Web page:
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Essay Online

Search History

Guilty pleasures and retail therapy.

By Kevin Chen

  • October 25, 2022

My browser history this week has been all about the USA. My first English publication will be out soon, and I will be flying from Germany for tour events in New York City and Washington, D.C. Did anyone hear my silent scream? A book tour in America? It’s an understatement to say this is a dream come true. My excitement flooded through my fingertips, and my browser is jam-packed with hotel bookings, car rentals, travel insurance, and the new COVID travel regulations. Don’t worry, I am not going to bore anyone with these necessary travel preparations. I will put an honest effort into this act of exposure, which reminds me that I somehow ignored the most important thing on the checklist: the talk. How am I going to introduce my novel? I haven’t given it much thought. See, the internet can’t solve everything. No search engine can provide an author content for a book tour. 

But it did sell me many cute shirts.

Simone de Beauvoir’s American Trip

I adored the biography Becoming Beauvoir: A Life by Kate Kirkpatrick. I was especially fascinated by her 1947 trip to the U.S. — America Day by Day is currently my bedtime reading. Her ravenous curiosity about America is still relevant today. I spent hours searching for images from her travels. The results, however, wouldn’t meet my insatiable need. I ask the internet, is there any feature film about this journey? If not, why not? Which French actress would be perfect to play her? If I were a casting director, I would call Marion Cotillard.

Taiwanese Restaurants in NYC

I live in Berlin, and you can’t find many Taiwanese restaurants here. New York City, however, is a foodie’s paradise for Taiwanese flavors. My unreasonable thirst for purple sweet taro desserts can’t be quenched in Europe. What a delight to have found out that there is Meet Fresh in New York. Whenever I am in Taiwan, Meet Fresh is my daily sweet dose. And what a surprise to realize that TKK Fried Chicken has expanded to New York. Their Kwa Kwa Bao, a calorie bomb made with sticky rice and shiitake mushrooms, is my ultimate guilty pleasure.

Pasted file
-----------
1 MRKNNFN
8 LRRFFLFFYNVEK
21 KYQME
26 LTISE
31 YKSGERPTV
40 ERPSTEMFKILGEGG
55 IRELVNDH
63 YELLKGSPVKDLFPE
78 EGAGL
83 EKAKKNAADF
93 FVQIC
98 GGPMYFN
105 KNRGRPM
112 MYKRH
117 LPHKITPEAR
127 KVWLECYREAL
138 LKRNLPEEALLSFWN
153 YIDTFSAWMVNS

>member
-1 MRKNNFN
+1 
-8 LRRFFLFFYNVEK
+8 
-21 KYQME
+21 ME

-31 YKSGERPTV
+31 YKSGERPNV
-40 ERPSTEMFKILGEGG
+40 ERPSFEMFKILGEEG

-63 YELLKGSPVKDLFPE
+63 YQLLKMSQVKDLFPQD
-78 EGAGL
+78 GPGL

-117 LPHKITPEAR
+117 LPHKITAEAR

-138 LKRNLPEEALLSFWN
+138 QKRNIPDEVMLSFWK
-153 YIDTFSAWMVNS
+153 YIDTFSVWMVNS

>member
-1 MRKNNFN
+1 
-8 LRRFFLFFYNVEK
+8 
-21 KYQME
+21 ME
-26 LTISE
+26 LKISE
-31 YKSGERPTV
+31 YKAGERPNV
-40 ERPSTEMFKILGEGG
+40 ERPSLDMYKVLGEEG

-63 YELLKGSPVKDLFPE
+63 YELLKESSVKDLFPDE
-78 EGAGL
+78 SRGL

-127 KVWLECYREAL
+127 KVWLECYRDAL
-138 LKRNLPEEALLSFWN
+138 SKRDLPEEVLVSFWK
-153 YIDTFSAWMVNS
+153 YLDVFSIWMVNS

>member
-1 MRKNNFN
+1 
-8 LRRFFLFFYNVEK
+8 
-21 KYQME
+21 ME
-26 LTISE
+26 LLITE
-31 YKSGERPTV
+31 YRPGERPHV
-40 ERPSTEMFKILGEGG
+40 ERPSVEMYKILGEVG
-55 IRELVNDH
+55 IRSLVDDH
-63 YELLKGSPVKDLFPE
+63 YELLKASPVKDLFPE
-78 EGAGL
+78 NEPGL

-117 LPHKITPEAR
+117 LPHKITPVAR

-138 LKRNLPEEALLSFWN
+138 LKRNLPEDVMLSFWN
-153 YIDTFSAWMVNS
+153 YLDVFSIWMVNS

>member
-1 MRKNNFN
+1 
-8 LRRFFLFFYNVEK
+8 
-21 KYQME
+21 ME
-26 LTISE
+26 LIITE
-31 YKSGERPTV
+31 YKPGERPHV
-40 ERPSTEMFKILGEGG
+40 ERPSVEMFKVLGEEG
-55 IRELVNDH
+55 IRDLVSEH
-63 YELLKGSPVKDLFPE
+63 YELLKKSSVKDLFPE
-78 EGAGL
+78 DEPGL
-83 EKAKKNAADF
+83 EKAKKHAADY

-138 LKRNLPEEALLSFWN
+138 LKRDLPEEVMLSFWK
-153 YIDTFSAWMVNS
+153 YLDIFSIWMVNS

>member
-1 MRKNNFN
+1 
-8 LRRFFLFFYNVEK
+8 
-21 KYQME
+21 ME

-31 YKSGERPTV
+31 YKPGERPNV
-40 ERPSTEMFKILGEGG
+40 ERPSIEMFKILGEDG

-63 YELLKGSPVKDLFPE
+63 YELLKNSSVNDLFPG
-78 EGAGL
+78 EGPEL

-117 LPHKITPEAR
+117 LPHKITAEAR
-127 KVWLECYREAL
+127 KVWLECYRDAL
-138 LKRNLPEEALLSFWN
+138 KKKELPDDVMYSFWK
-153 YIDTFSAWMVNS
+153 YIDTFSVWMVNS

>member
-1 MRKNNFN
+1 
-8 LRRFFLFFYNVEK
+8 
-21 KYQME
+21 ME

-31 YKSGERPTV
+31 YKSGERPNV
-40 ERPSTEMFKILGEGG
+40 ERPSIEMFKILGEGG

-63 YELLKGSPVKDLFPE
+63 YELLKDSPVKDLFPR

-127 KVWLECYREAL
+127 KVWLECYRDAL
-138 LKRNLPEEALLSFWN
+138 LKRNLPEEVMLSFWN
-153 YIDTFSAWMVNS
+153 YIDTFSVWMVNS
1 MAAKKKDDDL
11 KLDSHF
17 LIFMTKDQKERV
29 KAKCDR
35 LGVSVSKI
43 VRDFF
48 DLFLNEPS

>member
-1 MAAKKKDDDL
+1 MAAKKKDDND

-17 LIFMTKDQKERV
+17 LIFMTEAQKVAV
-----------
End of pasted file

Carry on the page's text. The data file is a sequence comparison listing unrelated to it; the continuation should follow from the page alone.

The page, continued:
Book Review

Authors know to avoid goodreads.com. You end up falling down the rabbit hole, affronted by nasty comments and unfriendly reviews. I have evaded this website until this morning. I am working on a new chapter of a new novel that requires some dark moments, but looking at pictures of Taiwanese food had put me in a good mood. This situation called for bad reviews. It helped. I just finished the chapter in bitterness.

Gift Ideas

During my trip, a Taiwanese professor at Randolph-Macon College is hosting a Taiwanese literature salon at his home. I am invited to the salon and to stay overnight. I was hoping that the internet would give me some brilliant gift ideas. But it is culturally complicated. I am Taiwanese living in Germany visiting a Taiwanese professor in Virginia. The gift that I bring to the salon should include the zest of different cultures. So far it’s been an unfruitful quest. Help.

Indian summer

I’ve long heard that Indian summer in New England is breathtaking. I started with the etymology. Why Indian? I went through all the theories on the origin of the term. I love the Mandarin term for Indian summer: 秋老虎 Autumn Tiger. The whimsical weather can be so ferocious that it bites and roars like a tiger. Where do I find the golden roaring Indian summer in New England? Where should I go? I spent days on Google Maps, trying to decide on a route for the road trip. My search brought me to Shirley Jackson and Robert Frost, who both lived and wrote in Vermont. OK. Vermont it is. 

Floral Shirts

My closet is a botanical garden. Orchid, rose, cherry blossom, and morning glory can all be found in my collection of shirts. I am obsessed with floral print shirts. Some prints are loud and aggressive; others, quiet and subtle. I am constantly in search of new prints. After reading my novels, which are dark and sad, many readers might believe that I must be melancholic. When they come to my talks, they might be astonished to see this talkative author with tropical prints on his shirt. I always enjoy this gap between expectations and reality.

So instead of worrying about the talk for the novel, I am obviously looking for new shirts for my American tour. I still don’t know what to say, but I can control what I am going to wear. Feeling in control is delightful. I wish I could control the tour. I am literally nobody in America. Who’s going to show up? In order to ease the tension, I believe I need one more floral shirt. Retail therapy does exist.

 

Kevin Chen’s latest novel, Ghost Town, translated from the Mandarin and Taiwanese by Darryl Sterk, is out today from Europa Editions.